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Home Secretary: These powers are essential to keep up with threats we face.
Urgently-needed legislation which will give the UK some of the toughest powers in the world to tackle the increasing threat from international terrorism was introduced today.
The Counter-Terrorism and Security Bill will bolster our already considerable armoury of powers to disrupt the ability of people to travel abroad to fight, reduce the risks they pose on their return and combat the underlying ideology that feeds, supports and sanctions terrorism.
The collapse of Syria, the emergence of ISIL and ongoing instability in Iraq present significant dangers not just in the Middle East but in Britain and across the West. Many of the 500 British citizens who have travelled to Syria and Iraq have joined terrorist organisations alongside foreign fighters from Europe and further afield.
Home Secretary Theresa May said:
We are in the middle of a generational struggle against a deadly terrorist ideology. These powers are essential to keep up with the very serious and rapidly changing threats we face.
In an open and free society, we can never entirely eliminate the threat from terrorism. But we must do everything possible in line with our shared values to reduce the risks posed by our enemies.
This Bill includes a considered, targeted set of proposals that will help to keep us safe at a time of very significant danger by ensuring we have the powers we need to defend ourselves.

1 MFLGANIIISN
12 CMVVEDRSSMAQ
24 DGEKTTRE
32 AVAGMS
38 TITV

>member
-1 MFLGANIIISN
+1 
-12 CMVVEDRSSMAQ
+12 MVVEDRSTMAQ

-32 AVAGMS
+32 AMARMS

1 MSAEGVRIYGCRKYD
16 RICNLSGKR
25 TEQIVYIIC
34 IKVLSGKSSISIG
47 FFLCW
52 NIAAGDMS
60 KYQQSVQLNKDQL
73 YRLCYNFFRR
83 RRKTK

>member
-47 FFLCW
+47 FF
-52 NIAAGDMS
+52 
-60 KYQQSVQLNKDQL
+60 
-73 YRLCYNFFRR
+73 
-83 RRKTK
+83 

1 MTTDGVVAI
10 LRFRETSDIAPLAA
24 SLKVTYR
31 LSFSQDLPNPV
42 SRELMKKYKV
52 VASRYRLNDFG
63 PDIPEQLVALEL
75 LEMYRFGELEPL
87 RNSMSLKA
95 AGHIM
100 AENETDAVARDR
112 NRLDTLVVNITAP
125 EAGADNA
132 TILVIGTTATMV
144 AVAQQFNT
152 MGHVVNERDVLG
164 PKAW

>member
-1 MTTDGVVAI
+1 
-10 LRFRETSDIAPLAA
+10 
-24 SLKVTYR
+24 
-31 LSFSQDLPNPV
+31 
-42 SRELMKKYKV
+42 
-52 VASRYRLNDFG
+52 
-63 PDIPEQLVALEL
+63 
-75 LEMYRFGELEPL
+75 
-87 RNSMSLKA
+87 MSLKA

Disrupting travel and controlling return
The Bill, which will be enacted at the earliest opportunity, will disrupt those intending to travel by:
- Providing the police with a temporary power to seize a passport at the border from individuals of concern.
- Creating a Temporary Exclusion Order that will control the return to the UK of a British citizen suspected of involvement in terrorist activity abroad.
- Enhancing our border security by toughening transport security arrangements around passenger data, ‘no fly’ lists and screening measures.
To deal with those returning to or already in the UK, the government is:
- Enhancing existing Terrorism Prevention and Investigation Measures, including the introduction of stronger locational constraints and a power requiring individuals to attend meetings with the authorities as part of their ongoing management.
To support those at serious risk of succumbing to radicalisation, we are:
- Creating a general duty on a range of bodies to prevent people being drawn into terrorism.
- Putting Channel – the voluntary programme for people at risk of radicalisation – on a statutory basis.
And to help disrupt the wider activities of these terrorist organisations, the Bill is:
- Enhancing vital investigative powers by requiring communications service providers to retain additional information in order to attribute an Internet Protocol address to a specific individual.
- Amending existing law to ensure that UK-based insurance firms cannot reimburse the payment of terrorist ransoms.
Use of these powers, which are consistent with all our existing international legal obligations, will be subject to stringent safeguards. These include appropriate legal thresholds, judicial oversight of certain measures and a power to create a Privacy and Civil Liberties Board to support the work of the Independent Reviewer of Terrorism Legislation, David Anderson QC.
The Bill will sit alongside the existing range of tools that are already used extensively to combat the terrorist threat, including powers to withdraw the passports of British citizens, bar foreign nationals from re-entering the UK and strip British citizenship from those who have dual nationality.
We are also working with the internet industry to remove terrorist material hosted in the UK or overseas. Since February 2010, the Counter Terrorism Internet Referral Unit has taken down more than 65,000 pieces of unlawful terrorist-related content.